For the first few days of fatherhood, Thorns FC athletic trainer Pierre Soubrier was an anxious wreck.
Reality struck when he first picked up his newborn son, Marcel Jean, for the first time. While he spent weeks visualizing the moment, nothing could have possibly prepared him for the thoughts that invaded his head as soon as the nurse thrusted the hours-old baby into his arms.
“I was just like ‘are you sure I can touch him?’,” Soubrier said. “I was really hesitant at first and then she was like ‘yeah, boom, here he is.’ I remember asking myself what do I do now, he was half my forearm.”
Even the most mundane tasks, such as walking or working around the house, brought up thoughts he had never experienced before.
“You never trip on a regular basis, but I had these thoughts of tripping all the time,” Soubrier said. “When somebody holds him, like my mom, I look over my shoulder to make sure nobody can trip on anything.”
It has been an eye-opening couple of weeks for Soubrier and wife Crystal Dunn, who became first-time parents on May 20, the day Marcel was born.
With Father’s Day on June 19, Soubrier reflected on his first few weeks as a father and shared what he has learned from the experience so far as well as what excites him most about his future as a dad.
Soubrier and Dunn arrived at the hospital at 7 a.m., May 19 and didn’t check out until May 22. For the better chunk of four days Soubrier couldn’t sleep, kept awake trying to figure out what the next few days – and weeks – looked like and questioning all he had ever known.
“Those next couple of days you just question everything you’re doing, but you figure it out” Soubrier said. “People say it comes naturally and it kind of does.”
In the weeks prior, he worried about how their cats might react to the scent of a new body in the house. To prepare for leaving the hospital, he went through the procedure of buckling the baby carrier and process of coming home multiple times before he and Dunn did it for real, just to be familiar with the different devices.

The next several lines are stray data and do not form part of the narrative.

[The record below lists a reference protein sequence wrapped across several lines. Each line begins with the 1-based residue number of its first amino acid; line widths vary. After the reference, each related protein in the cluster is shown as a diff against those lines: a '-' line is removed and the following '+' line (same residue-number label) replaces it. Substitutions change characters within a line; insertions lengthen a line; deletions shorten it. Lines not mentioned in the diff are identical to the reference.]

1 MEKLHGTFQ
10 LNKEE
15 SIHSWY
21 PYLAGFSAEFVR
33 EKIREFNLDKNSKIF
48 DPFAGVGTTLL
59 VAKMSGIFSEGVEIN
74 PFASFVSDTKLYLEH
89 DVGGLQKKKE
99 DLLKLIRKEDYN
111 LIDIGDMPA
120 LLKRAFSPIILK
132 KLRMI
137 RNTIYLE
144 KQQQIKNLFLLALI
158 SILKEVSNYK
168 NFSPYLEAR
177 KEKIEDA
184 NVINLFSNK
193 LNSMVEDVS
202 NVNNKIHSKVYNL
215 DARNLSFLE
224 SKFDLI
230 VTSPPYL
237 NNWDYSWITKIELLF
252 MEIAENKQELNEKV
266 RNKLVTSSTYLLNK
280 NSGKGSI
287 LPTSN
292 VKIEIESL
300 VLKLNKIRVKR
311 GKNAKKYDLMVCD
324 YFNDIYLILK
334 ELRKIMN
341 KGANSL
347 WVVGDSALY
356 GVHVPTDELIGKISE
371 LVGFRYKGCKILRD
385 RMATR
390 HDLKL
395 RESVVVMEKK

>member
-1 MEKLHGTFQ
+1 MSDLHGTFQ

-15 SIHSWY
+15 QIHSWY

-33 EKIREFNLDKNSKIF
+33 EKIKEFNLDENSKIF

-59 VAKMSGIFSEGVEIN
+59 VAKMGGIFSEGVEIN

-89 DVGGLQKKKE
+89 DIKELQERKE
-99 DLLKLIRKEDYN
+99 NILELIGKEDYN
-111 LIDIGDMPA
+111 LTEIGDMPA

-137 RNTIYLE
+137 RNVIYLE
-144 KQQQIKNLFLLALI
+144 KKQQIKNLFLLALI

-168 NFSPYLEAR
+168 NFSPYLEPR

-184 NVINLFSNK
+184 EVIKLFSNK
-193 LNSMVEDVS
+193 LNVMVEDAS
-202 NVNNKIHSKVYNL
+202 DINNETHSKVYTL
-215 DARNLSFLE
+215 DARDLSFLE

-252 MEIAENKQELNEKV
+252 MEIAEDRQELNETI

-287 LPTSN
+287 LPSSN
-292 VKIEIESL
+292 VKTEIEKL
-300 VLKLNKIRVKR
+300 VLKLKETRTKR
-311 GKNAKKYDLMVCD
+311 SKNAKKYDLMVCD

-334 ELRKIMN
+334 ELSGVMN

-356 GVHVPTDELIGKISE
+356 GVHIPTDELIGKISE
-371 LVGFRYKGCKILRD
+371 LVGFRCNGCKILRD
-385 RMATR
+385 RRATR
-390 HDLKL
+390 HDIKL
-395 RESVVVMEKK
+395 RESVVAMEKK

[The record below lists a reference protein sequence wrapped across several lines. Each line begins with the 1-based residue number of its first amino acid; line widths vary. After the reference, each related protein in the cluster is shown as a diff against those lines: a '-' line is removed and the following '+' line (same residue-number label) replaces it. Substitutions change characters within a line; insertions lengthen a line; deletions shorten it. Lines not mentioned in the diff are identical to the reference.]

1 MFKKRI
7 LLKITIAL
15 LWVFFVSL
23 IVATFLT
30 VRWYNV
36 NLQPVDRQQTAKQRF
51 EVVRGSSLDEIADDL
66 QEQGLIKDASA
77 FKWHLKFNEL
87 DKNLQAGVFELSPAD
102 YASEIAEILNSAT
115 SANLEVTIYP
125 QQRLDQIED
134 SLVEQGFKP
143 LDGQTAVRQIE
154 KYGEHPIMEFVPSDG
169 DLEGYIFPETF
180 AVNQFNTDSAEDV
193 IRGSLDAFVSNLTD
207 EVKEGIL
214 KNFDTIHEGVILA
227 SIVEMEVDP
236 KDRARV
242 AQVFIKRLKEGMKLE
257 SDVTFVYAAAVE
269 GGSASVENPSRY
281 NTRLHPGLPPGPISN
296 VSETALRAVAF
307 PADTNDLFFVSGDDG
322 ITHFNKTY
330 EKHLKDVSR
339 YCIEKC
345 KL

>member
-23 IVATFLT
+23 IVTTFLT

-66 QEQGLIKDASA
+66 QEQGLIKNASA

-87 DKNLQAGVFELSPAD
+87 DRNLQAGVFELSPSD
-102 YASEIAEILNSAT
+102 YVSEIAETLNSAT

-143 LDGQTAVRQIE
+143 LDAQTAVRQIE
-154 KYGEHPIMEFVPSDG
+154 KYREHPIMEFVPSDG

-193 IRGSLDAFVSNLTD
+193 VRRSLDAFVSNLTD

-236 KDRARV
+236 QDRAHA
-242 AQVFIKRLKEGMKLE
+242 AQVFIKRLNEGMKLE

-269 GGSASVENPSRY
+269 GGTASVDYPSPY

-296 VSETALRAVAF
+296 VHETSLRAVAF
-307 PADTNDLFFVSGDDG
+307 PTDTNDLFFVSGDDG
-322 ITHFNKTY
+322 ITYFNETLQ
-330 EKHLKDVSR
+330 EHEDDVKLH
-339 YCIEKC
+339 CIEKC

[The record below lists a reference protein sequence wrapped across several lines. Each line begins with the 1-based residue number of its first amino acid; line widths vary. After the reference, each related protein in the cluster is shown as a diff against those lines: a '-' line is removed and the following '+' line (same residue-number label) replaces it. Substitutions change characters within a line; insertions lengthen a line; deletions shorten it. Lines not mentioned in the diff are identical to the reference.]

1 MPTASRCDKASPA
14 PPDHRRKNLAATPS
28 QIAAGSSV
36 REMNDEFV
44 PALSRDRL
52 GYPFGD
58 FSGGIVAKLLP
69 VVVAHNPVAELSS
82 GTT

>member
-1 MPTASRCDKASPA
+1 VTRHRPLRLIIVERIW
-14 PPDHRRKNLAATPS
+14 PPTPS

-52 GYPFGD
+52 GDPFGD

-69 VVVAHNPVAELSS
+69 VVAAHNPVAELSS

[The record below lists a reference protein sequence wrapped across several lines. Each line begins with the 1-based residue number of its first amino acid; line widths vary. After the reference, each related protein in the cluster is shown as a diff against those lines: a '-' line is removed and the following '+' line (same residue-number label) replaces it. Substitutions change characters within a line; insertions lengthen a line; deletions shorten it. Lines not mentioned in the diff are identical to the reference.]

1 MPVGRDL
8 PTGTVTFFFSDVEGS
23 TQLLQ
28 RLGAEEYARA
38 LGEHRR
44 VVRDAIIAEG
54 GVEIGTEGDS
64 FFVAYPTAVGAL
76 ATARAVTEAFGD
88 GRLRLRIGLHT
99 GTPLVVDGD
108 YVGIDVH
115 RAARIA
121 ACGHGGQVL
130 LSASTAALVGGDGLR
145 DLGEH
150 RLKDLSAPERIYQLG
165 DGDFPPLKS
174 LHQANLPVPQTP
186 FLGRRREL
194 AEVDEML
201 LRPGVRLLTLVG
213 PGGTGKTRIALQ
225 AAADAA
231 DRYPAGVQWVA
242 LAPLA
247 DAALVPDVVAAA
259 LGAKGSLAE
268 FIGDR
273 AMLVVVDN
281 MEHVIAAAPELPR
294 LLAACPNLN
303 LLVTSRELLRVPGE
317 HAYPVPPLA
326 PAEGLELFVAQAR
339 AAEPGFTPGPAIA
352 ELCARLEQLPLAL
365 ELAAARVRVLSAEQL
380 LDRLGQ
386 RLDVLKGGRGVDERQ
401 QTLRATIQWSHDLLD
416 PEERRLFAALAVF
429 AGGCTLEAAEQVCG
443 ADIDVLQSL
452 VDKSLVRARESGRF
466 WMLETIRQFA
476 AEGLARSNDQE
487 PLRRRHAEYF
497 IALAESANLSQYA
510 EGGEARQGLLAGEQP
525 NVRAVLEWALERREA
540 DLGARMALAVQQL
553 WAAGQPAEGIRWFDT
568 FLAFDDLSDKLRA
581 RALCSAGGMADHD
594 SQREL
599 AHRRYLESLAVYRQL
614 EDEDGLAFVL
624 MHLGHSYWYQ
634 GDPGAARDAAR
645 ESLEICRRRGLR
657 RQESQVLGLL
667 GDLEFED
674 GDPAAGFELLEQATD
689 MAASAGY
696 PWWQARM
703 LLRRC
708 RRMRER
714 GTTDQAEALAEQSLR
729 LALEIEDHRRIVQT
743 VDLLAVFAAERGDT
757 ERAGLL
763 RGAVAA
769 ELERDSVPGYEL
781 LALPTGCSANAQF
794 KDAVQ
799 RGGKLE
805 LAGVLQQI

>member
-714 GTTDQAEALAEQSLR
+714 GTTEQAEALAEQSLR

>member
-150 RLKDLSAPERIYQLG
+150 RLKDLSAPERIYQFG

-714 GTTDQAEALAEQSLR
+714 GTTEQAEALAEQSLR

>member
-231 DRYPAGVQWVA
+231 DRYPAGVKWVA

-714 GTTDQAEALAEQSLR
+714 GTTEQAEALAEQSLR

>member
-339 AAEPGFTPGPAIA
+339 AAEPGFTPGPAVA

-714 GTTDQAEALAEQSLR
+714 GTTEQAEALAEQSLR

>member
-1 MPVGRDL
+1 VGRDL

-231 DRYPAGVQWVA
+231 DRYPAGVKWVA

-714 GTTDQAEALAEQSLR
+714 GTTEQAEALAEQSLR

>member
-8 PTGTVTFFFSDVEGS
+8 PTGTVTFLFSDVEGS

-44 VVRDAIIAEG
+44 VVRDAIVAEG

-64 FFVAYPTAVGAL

What Soubrier was most anxious about was the lack of sleep he would experience as well as dealing with a baby’s schedule. He and Dunn have had to make several adjustments when it comes down to their days and how they play their time, but he says it hasn’t been as chaotic as he was initially told to believe, at least not yet.
Now back at work, Soubrier says his days look similar, albeit a little longer. He still works his relatively normal hours, leaving the office around 5 p.m., and has even been able to fit his Orange Theory fitness classes in. Then, once he arrives home, he cooks dinner and takes the evening shift so Dunn can go to bed early and take care of Marcel midway through the night and wake up with him in the morning.
With both Soubrier and Dunn’s parents in town over the past few weeks, the two have had help as they continue to figure out a daily routine. The hardest task, though, is one Soubrier and Dunn have yet to completely figure out: bedtime, which currently falls anywhere between 11 p.m. and 1 a.m.
“Sometimes I try to put him to bed and he doesn’t go to sleep,” Soubrier said. “So you just have to wait and go through your checklist of things you need to do for his environment to be ready for him to go to bed. Sometimes it works and sometimes it doesn’t.”
Soubrier compares parenting to taking care of a Tamagotchi, at least in some ways. For example, there are elements of excitement when carrying out different tasks, and for Soubrier that means bringing some of his work skills home.
Not even a month old yet, Soubrier puts Marcel on his stomach, challenging him to pick up his head, which strengthens the extensor muscle.
“I have so much fun doing that because I’m teaching him to push with his legs against my hands and he’s worming around on his stomach,” Soubrier said. “I feel like that kind of bond and that emotional connection is a slowly growing aspect of being a dad.”
Dunn and Soubrier have even already taken Marcel to his first Thorns game, which Portland won 3-0 against Angel City FC on June 3. Because of a 30-day cautionary rule, in place to keep Marcel away from too many people while his immune system is relatively weak, the family stayed isolated in a quiet suite.
“[Marcel] slept most of the game, so it was easy,” Soubrier said. “We came in just before kickoff, so we skipped the pregame chaos, and left before the final whistle. It was quick and easy to sneak in and out to watch the game.”
While just a couple of weeks in, Soubrier mentions how lucky he and Dunn have been with Marcel, who has been mellow so far. Thankful for a couple of weeks off to adjust to life as a new family of three, Soubrier knows it won’t all be smooth sailing and that he still has many things to learn. However, beginning June 19, Father’s Day will take on a greater meaning and the Frenchman is excited for what the future holds.
“So far it has been super fun and not super crazy,” Soubrier said. “Hopefully it stays like that.”